1. obtains information or biospecimens through intervention or interaction with the individual and uses, studies or analyzes the information or biospecimens; or
  2. obtains, uses, studies, analyzes, or generates identifiable private information or identifiable biospecimens.

Intervention

Interventions include both physical procedures by which data are gathered and manipulations of the subject or the subject's environment for research purposes.

Institutional review board (IRB)

Commonly referred to as “the IRB,” an Institutional Review Board is a committee comprising faculty, administrators and external experts charged with review of all research protocols conducted under the auspices of JWU when their results are intended for external dissemination. IRB members are primarily responsible for ensuring that research methods and activities are implemented in full alignment with laws, university policies, and standards for protection of human subjects and the university’s reputation and status.

Interaction

Interactions include communications or interpersonal contacts between investigators and subjects.

IRB Research Project Application (RPA)

An IRB RPA is an online form used to request approval for a study which includes the IRB application online form and supporting documents (CITI certificate, study protocol, consent form(s), survey, etc.)

Lead reviewer

The lead reviewer is a member of the IRB assigned by the chair to review and present one or more RPAs to the IRB.

Minimal risk

Minimal risk means that the probability and magnitude of harm or discomfort anticipated in the research are not greater in and of themselves than those ordinarily encountered in daily life or during the performance of routine physical or psychological examinations or tests.

Principal investigator (PI)

The Principal Investigator has primary responsibility for (1) the planning, execution and reporting of a research inquiry; (2) overseeing all legal, policy-driven and financial aspects of the project; (3) if applicable, ensuring compliance with sponsors’ expectations, requirements and restrictions; and (4) responding to requests from the IRB and university officials.

Private information

Private information, as defined by HHS, includes information about behavior that occurs in a context in which an individual can reasonably expect that no observation or recording is taking place, and personally identifiable information that has been provided for specific purposes by an individual and which the individual can reasonably expect will not be made public (for example, a medical record).

Research

Research, as explained by JWU’s Policy on the Institutional Review of Research and the Institutional Review Board’s Purpose and Authority, is systematic experimentation, study and evaluation that contributes to generalizable knowledge. Generally not considered research are creative and journalistic activities; public health surveillance activities authorized by a public health authority; collection and analysis of information, biospecimens or records for criminal justice or investigative purposes; activities that support national security.

Sponsor

A sponsor is an organization, agency or individual that funds or otherwise supports a project and may, depending on the type of award, be involved in the design, scope or other elements of the research. The entity accepting the sponsorship (usually the PI's employer or host institution) will generally have considerable obligations related to reporting and regulatory compliance.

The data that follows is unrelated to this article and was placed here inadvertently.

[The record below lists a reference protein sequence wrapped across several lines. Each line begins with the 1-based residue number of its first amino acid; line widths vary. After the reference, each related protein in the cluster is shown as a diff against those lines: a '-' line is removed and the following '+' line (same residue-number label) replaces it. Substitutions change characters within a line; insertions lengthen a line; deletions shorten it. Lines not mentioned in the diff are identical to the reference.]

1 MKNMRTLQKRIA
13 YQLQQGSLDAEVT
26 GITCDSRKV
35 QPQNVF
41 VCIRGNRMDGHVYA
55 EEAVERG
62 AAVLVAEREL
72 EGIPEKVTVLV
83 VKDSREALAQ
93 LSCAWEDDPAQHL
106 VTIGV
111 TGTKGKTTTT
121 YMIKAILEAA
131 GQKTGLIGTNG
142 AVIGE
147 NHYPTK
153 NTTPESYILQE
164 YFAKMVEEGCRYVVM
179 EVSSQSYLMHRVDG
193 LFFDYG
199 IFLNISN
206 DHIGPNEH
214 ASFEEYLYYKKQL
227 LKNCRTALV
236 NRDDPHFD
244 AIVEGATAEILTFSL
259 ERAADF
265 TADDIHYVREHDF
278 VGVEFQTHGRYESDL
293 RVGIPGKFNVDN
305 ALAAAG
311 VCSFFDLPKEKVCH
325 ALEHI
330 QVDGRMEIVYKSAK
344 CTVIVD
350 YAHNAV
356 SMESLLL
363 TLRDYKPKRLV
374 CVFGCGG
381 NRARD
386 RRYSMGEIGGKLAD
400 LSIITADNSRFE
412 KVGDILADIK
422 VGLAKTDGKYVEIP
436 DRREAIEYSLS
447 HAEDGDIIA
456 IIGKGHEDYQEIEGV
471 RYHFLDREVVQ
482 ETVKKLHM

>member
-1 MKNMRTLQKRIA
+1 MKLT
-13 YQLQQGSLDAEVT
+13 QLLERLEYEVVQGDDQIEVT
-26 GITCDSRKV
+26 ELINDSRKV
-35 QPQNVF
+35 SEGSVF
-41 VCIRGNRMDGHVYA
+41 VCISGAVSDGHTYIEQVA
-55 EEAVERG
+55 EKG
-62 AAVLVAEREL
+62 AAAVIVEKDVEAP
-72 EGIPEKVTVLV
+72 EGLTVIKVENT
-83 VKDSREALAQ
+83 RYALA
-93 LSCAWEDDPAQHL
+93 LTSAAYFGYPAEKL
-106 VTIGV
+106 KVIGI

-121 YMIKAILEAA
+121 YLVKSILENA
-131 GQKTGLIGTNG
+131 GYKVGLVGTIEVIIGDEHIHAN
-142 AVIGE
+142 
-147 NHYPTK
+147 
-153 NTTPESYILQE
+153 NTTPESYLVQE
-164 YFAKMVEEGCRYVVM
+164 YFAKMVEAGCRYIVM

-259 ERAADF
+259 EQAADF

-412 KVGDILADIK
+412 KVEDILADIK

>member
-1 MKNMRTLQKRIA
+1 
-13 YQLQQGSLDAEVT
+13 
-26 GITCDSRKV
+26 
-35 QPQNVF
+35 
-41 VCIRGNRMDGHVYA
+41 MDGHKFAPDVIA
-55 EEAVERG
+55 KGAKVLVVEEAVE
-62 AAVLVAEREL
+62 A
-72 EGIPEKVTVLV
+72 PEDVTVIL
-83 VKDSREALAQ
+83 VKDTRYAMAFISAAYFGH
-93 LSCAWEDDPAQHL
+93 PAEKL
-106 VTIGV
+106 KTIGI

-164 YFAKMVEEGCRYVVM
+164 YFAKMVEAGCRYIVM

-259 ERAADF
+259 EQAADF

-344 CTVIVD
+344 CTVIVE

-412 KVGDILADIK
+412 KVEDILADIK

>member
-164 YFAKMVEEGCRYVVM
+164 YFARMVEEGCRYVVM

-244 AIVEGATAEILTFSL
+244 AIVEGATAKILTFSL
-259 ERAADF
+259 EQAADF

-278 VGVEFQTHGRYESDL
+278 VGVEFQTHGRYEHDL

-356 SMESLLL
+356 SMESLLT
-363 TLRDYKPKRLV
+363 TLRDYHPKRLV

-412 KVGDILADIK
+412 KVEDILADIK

Unanticipated problem

Unanticipated problems include incidents, experiences or outcomes that meet all of the following criteria:

  1. unexpected (in terms of nature, severity, or frequency) given (a) the research procedures that are described in the protocol-related documents, such as the IRB-approved research protocol and informed consent document; and (b) the characteristics of the subject population being studied;
  2. related or possibly related to participation in the research (in this guidance document, possibly related means there is a reasonable possibility that the incident, experience, or outcome may have been caused by the procedures involved in the research); and
  3. suggested that the research places subjects or others at a greater risk of harm (including physical, psychological, legal, economic, or social harm) than was previously known or recognized. Unanticipated problems must be reported to the IRB and, if applicable, to sponsoring agencies.

Unexpected adverse event

Any adverse event occurring in one or more subjects participating in a research protocol, the nature, severity, or frequency of which is not consistent with either: 1. the known or foreseeable risk of adverse events associated with the procedures involved in the research that are described in (a) the protocol-related documents, such as the IRB-approved research protocol, any applicable investigator brochure, and the current IRB-approved informed consent document, and (b) other relevant sources of information, such as product labeling and package inserts; or 2. the expected natural progression of any underlying disease, disorder, or condition of the subject(s) experiencing the adverse event and the subject’s predisposing risk factor profile for the adverse event. See "unanticipated problems," above, for criteria that would determine whether or not an unexpected adverse event qualifies as an unanticipated problem and would require reporting.

Vulnerable populations

Certain populations are considered “vulnerable” due to their members’ possible lack of autonomy or capacity to make informed decisions regarding their own participation. For JWU's purposes, these populations include children, prisoners, pregnant women, fetuses, neonates and individuals participating in some AIDS-related studies. Other populations may also be vulnerable. These include educationally or economically or educationally disadvantaged individuals, individuals with impaired decision making abilities, individuals who are illiterate or have low fluency in the research study’s language, or students or employees of the institution(s) involved in the research. Researchers must take special care when considering how to engage, and obtain informed consent from, members of these populations.

 

Forms